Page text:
Header photo: Eduardo Castaldo/HBO
In the Neapolitan novels, a four-book series by Elena Ferrante that has seen enormous success in Italy and around the world, a fundamental role is given to language; in particular, the books highlight the dichotomy between the Neapolitan dialect and standard Italian, which punctuates the series’ events like a leitmotif.
Yet despite being mentioned regularly, Ferrante never uses dialect in the series’ Italian-language narration (except for some slang expressions, like strunz, càntaro, tàmmaro and uommen’e mmerd). The author often reminds us that the characters are speaking in dialect, but their dialogues are, in fact, written in standard Italian.
For example, in a memorable scene in the first book My Brilliant Friend, when Lila threatens Marcello Solara by pointing a knife at his throat, the narrator writes,
The presence of the dialect is important, almost omnipresent, but it’s never shown explicitly. During an interview with Katrina Dodson in Guernica, Ferrante’s American translator Ann Goldstein shared an interesting reflection on the reasons for this choice: “The obvious reason Ferrante doesn’t use dialect is because many Italians wouldn’t understand it. But a second reason may be that, as an Italian professor at CUNY was saying, Neapolitan dialect is very much a spoken language, and if she were writing it, there would be no point, in a way. It would lose the character that it has as a spoken language.”
So it’s not by chance that the characters in the TV series based on My Brilliant Friend speak in the Neapolitan dialect, perhaps exactly because it’s a natural medium to bring across the essence of the spoken dialect.
The dialect–standard Italian duo closely concerns the two main characters of the Neapolitan novels, Elena and Lila. They both use language to convey their identity in the world.
For Elena, who is unhappy in the poor and violent circumstances of her childhood, adopting standard Italian is a way to emancipate herself from her neighborhood. But at the same time, it becomes a barrier that separates her from her family and her friends. There’s a wonderful and poignant scene where Elena, back in Naples after getting her diploma in Pisa, forces herself to talk to her mother and discovers a new barrier to communication:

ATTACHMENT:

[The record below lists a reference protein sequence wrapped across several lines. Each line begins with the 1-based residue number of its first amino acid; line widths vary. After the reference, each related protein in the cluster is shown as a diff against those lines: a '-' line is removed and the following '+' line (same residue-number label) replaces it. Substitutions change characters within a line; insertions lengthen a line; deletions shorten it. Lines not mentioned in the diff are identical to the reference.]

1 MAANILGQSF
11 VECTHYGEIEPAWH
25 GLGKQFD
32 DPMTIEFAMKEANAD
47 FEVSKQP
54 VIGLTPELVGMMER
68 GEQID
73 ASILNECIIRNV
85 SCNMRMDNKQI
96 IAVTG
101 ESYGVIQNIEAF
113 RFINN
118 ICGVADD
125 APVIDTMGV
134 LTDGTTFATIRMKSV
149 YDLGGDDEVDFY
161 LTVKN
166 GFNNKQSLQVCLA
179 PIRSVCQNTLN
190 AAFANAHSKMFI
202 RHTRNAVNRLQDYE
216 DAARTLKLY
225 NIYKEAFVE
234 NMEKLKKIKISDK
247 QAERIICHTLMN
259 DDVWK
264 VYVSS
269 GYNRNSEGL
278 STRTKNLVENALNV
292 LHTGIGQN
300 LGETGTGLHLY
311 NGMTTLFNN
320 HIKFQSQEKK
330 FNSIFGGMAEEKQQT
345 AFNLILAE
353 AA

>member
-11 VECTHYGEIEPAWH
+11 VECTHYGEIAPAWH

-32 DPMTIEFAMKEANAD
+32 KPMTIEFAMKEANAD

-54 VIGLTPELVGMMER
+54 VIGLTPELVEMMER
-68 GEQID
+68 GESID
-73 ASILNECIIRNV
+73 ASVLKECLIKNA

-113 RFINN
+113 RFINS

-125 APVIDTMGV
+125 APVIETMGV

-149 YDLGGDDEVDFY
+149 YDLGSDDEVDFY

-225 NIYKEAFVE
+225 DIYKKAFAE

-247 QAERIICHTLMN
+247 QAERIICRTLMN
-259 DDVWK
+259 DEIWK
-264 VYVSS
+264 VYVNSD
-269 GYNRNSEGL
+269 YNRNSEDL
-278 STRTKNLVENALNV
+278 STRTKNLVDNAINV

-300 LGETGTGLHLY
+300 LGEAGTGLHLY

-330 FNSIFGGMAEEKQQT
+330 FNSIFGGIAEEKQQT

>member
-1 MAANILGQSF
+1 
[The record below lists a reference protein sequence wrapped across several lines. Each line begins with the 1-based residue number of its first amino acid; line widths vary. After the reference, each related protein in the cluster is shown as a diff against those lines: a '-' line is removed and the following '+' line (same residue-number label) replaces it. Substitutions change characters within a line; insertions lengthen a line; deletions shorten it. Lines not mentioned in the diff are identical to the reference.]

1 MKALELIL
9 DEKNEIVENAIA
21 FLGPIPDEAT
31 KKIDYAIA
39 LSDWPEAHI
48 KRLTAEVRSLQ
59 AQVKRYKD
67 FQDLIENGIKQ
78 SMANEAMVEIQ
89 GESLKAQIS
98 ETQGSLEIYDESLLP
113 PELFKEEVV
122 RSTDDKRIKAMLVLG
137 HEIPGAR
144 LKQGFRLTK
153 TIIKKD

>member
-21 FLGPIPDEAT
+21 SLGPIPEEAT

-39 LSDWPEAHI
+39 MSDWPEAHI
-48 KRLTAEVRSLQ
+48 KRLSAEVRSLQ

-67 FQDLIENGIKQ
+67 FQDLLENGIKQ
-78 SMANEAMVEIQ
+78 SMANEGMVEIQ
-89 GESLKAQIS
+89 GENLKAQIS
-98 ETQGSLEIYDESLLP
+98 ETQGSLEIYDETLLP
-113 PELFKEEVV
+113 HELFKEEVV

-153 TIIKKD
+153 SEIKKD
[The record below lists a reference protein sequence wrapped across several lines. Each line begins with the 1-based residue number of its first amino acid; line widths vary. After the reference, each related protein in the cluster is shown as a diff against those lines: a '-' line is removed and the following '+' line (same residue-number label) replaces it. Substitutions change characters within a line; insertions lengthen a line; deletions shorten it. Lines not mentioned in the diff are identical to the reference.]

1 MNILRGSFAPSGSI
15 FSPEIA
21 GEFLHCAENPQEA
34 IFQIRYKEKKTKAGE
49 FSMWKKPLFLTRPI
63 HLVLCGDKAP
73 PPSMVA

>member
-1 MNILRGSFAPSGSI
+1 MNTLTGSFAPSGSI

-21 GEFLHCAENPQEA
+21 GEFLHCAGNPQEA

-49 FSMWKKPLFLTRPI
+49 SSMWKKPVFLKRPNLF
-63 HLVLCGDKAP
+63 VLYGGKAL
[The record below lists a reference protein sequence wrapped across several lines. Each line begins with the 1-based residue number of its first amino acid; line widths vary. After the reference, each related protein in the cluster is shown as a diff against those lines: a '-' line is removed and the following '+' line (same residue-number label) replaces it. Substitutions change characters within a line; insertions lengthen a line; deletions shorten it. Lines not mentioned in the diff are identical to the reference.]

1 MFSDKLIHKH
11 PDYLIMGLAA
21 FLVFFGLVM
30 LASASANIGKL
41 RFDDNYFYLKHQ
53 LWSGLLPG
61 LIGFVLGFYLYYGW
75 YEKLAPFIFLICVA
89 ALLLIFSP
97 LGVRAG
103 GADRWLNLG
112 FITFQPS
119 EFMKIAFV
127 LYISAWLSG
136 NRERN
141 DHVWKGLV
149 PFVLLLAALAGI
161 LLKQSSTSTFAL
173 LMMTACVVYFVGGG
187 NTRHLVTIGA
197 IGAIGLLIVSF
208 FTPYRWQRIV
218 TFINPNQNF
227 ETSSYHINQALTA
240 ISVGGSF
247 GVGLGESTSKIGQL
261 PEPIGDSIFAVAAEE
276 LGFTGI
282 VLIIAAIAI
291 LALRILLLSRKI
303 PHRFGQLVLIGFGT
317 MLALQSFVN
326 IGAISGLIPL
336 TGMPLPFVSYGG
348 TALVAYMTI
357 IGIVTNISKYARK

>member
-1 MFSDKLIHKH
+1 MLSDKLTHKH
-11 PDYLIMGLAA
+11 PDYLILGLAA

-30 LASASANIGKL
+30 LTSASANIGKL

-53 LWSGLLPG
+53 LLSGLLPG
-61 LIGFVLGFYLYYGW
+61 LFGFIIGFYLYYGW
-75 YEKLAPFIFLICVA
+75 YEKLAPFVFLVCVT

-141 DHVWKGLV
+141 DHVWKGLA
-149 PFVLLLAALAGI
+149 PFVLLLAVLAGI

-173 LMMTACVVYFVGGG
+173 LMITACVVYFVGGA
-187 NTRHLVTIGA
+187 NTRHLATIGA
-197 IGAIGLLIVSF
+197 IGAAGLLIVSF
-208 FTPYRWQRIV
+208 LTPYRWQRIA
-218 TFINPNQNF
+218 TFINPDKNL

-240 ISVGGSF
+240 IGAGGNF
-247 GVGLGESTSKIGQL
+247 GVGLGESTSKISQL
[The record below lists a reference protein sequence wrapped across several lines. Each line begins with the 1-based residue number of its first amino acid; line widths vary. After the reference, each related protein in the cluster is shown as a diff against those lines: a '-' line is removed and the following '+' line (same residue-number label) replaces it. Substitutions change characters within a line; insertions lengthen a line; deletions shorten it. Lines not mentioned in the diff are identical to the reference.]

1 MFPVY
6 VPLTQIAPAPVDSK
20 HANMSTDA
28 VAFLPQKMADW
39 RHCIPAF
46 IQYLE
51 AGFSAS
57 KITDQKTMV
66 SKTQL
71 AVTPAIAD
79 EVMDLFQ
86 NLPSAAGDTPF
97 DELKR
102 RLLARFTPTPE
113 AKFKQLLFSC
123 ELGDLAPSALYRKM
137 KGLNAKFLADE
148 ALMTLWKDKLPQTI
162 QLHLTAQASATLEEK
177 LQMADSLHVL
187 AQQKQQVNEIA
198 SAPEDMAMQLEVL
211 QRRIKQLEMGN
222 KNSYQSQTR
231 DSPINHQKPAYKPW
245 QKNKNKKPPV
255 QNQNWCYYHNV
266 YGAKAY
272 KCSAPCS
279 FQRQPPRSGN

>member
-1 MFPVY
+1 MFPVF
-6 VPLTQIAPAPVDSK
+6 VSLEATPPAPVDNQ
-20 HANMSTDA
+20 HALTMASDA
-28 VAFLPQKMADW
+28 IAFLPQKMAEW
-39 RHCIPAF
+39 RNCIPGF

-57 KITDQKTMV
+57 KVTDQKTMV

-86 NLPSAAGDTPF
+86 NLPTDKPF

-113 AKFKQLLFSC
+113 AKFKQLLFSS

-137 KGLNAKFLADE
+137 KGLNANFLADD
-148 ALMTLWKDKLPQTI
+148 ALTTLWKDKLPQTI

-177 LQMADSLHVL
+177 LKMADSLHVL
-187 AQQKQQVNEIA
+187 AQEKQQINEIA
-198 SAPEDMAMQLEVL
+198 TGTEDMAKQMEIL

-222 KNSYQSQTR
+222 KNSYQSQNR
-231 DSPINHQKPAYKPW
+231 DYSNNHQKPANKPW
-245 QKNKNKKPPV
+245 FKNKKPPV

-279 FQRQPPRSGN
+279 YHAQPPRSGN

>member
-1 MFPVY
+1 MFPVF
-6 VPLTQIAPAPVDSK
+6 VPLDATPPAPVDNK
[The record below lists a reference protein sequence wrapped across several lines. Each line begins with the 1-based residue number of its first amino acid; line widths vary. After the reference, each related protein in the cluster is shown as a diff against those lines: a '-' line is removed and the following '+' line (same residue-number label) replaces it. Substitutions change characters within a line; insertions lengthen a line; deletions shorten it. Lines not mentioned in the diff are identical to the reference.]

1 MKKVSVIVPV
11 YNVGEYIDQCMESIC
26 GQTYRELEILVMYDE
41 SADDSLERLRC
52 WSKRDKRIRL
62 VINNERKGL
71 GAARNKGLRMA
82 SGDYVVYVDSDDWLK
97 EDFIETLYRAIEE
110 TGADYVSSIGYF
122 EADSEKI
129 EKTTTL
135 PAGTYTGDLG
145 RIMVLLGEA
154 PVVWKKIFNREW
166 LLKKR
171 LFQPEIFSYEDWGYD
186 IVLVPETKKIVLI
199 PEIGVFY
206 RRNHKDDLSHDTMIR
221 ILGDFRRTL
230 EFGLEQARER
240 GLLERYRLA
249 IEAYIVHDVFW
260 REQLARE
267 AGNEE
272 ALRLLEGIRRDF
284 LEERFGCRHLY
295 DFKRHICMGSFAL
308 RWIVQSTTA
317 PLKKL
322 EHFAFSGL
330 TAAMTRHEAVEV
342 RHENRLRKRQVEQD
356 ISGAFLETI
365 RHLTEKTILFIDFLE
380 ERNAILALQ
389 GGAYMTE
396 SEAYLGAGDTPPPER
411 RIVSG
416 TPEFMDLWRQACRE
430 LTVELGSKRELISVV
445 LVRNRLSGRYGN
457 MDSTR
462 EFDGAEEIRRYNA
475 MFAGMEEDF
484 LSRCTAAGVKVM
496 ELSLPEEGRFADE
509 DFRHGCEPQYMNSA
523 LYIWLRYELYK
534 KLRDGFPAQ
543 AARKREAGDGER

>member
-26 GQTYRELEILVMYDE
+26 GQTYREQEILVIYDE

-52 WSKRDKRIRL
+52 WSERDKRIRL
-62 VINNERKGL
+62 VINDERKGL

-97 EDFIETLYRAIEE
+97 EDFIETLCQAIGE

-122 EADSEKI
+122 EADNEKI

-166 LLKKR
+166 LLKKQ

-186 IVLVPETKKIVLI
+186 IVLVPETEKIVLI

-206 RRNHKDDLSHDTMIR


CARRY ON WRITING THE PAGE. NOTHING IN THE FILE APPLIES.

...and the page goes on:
In Pisa, Elena feels excluded because of her Neapolitan accent, but in Naples they call her “the Pisan” and mock her for speaking standard Italian.
The question of mastering a language as a means for inclusion on one hand and exclusion on the other not only concerns the general social sphere, but also interpersonal relationships.
At the beginning of the book, speaking standard Italian brings Elena and Lila together. As children, they enthusiastically speak “in the language of comics and books,” which inevitably excludes others in their neighborhood. However, the situation changes shortly afterward, when standard Italian becomes more often the language of concealment — as opposed to dialect, which is the language of authenticity — becoming an obstacle destined to divide the two protagonists. Narrating one of her last conversations with Lila, Elena says,
A Difficult Translation
With a text like Neapolitan novels, so closely linked to Naples and Italian history, transposing into another language is far from a piece of cake, and the problems go past just dealing with Italian dialects.
Beyond the descriptions of the city and the historical, political and cultural references, one of the concepts that gave translators the most difficulty is smarginatura: “On December 31st of 1958 Lila had her first episode of dissolving margins. The term isn’t mine, she always used it. She said that on those occasions the outlines of people and things suddenly dissolved, disappeared.”
Ann Goldstein explains that smarginatura is a technical term from the field of typography which means “cutting off the margins of a page.” She started with the literal translation “trimming the edges,” “losing the edges,” then “dissolving the margins” or “dissolving the boundaries,” ending up with “dissolving margins,” an expression that – according to her – “better expresses the emotional substance and the original meaning of the word at the same time.”